[Marxism] re fraud claims of the venezuelan opposition

Stuart Munckton stuartmunckton at gmail.com
Wed Apr 17 19:58:18 MDT 2013


[Accidently clicked send, here are the comments without large number of
typos]

The vote gives an indication of where things are in terms of the
consciousness of the full spectrum of Venezelan society. The mobilisations
on the streets give an indication of the mobilising potential of the
competing forces, in which the Chavista movement, even with the incredibly
close vote, has held the upper hand.



The vote indicates the very real danger and big challenge. Of course, it
should be noted that Capriles had to virtually claim to be a Chavista to
win over the votes he got, which indicates the opposition cannot win
support on its own program, but only by adopting its enemy's program and
claiming it will do it better. That is the counter-revolution's problem.
The revolution's problem is the combination of low consciousness among
broader layers that they could be won over by the lies of the
counter-revolution and -- most crucially -- the very real problems
adversely affecting the popular sectors that the counter-revolution is
cynically and hypocritically exploiting.

But the KEY thing is the vote indicates a real danger and the question,
rather than just throwing hands up in despair, is HOW THE REVOLUTION
RESPONDS. It tells the revolution it must respond. It lost a disturbing
amount of ground, but it was not defeated. And the opposition’s campaign
has given it a hook to counter-mobilise, to take the offensive.

This article by Venezuela Analaysis indicates the Maduro government is
seeking to do exactly that -- calling for strong counter-mobilisations, and
"parliaments of the street". If this offensive is serious and able to make
real headway, then the danger will be met with an appropriately strong
response. The class struggle continues.

http://venezuelanalysis.com/news/8675

It says:

Last night in a national broadcast Maduro called for fireworks, “love,
music, and happiness” to counter the opposition’s nightly 8pm
*cacerolazos *(pan
banging) to protest the “fraud”. He said the proposal was originally made
by some PSUV branches, and he agreed with it.

He also called for constant street presence and mobilisations in the main
plazas, saying he has  “promised a government of the streets”. He repeated
his call for “peace” and for people to continue working.

He also announced today that the government will start a “street
government” from Monday, with himself and members of the government
visiting “the whole country” and receiving proposals from communities.
During a meeting with pro-Chavez governors today he said the priority
issues were heath, education, housing, popular power, and crime.


On 18 April 2013 11:50, Stuart Munckton <stuartmunckton at gmail.com> wrote:

> The vote gives an indication of where things are in terms of t he
> consciousness of the full spectrum of Venezsuelan society. The
> mobilisaitons on the streets give an indication of the mobilising potential
> of the competing forces, in which the Chavista movement, even with the
> incredible close vote, has held the upper hand.
>
> The vote indicates the very real danger and big challenge. Of course, it
> should be noted that Capriles had to virtuallly claim to be a Chavista to
> win over the votes he got, which indicates the oppositonc annot win support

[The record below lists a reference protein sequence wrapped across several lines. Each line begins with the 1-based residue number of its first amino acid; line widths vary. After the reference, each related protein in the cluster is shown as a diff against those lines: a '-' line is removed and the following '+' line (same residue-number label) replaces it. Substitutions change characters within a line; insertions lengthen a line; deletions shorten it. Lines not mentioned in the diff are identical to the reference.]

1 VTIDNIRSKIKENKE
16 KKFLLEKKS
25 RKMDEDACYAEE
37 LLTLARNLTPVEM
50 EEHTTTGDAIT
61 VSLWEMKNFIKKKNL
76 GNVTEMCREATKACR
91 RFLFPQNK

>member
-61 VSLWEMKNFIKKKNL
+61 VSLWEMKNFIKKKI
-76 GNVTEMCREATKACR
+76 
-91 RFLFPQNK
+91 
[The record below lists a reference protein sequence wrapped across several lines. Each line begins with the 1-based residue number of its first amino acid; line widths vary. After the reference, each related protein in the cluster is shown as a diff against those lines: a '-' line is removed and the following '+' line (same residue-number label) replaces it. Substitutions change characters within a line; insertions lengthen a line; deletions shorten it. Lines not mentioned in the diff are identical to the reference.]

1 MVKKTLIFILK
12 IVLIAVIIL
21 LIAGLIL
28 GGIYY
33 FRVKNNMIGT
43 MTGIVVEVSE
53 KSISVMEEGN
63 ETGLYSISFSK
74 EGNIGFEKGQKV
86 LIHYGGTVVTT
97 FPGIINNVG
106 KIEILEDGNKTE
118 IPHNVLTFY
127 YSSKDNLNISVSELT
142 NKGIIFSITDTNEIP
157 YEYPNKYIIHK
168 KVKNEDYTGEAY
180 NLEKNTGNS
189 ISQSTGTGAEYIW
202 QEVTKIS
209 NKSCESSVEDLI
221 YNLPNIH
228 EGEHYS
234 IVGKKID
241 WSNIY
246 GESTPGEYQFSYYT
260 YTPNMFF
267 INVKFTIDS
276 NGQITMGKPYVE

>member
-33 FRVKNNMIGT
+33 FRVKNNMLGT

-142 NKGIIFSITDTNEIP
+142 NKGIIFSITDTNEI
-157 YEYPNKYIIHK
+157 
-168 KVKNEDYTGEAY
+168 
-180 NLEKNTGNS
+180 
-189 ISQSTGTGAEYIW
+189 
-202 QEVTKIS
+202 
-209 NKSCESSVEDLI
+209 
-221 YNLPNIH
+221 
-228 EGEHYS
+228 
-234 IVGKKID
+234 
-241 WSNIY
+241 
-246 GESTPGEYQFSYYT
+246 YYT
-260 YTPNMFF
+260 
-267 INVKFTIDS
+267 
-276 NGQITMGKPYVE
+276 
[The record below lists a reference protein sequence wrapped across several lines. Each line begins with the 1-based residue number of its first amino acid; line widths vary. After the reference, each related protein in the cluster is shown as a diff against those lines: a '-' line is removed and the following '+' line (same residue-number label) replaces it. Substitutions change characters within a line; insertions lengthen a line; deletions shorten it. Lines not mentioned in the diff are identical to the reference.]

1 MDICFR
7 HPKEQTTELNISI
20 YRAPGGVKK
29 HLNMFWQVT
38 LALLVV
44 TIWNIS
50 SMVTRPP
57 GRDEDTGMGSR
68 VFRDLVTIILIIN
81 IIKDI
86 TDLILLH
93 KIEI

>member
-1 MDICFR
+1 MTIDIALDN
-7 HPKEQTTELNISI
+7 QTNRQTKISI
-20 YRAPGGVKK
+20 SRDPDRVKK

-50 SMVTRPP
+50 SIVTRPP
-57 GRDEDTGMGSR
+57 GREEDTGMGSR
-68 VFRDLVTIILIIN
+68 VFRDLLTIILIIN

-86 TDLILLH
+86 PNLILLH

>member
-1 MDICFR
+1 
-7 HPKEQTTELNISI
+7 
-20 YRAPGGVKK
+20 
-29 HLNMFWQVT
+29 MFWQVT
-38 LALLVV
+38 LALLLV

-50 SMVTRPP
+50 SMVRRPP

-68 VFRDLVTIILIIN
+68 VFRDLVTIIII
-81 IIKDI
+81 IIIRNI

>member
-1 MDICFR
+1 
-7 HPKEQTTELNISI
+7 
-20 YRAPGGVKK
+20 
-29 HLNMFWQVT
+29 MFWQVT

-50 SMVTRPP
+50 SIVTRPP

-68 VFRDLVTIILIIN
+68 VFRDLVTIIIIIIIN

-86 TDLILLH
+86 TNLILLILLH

> on its own program, but only by adopting its enemy's program and claiming
> it will do it better. that is the counter-revolution's problem. The
> revolutioon;s problem is the combination opf low conscio0usness among
> broader lawyers that they could be won over by the ies of the
> counter-revolution and -- most crucuaklly -- the very real problems
> adversly affecting the popular sectora that the counter-revolution is
> cyncially and hypocritically exploiting.
>
> But the KEY thing is the vote indicates the very real danger -- the
> question, rahter than just throwing hands up in despair, is HOW THE
> REVOLUTION RESPONDS. It lost ground, it lost a disturbing amount of ground,
> but it was not defeated. IAnd the oppositon;s campaign has given it a hook
> to counter-mobilise, to take the offensive.
>
> This article by Venezuela Analaysis indicates the Maduro government is
> seeking to do exactly that -- calling for strong counter-mobilisations, and
> "parliaments of the street". If this offensive is serious and able to make
> real headway, then the danger will be met with an appropriately strong
> response. The class struggle continues.
>
> http://venezuelanalysis.com/news/8675
>
> It says:
>
> Last night in a national broadcast Maduro called for fireworks, “love,
> music, and happiness” to counter the opposition’s nightly 8pm *
> cacerolazos *(pan banging) to protest the “fraud”. He said the proposal
> was originally made by some PSUV branches, and he agreed with it.
>
> He also called for constant street presence and mobilisations in the main
> plazas, saying he has  “promised a government of the streets”. He repeated
> his call for “peace” and for people to continue working.
>
> He also announced today that the government will start a “street
> government” from Monday, with himself and members of the government
> visiting “the whole country” and receiving proposals from communities.
> During a meeting with pro-Chavez governors today he said the priority
> issues were heath, education, housing, popular power, and crime.
>
>


-- 
“Disobedience, in the eyes of anyone who has read history, is humanity’s
original virtue. It is through disobedience that progress has been made,
through disobedience and through rebellion.” — Oscar Wilde, Soul of Man
Under Socialism

“The free market is perfectly natural... do you think I am some kind of
dummy?” — Jarvis Cocker



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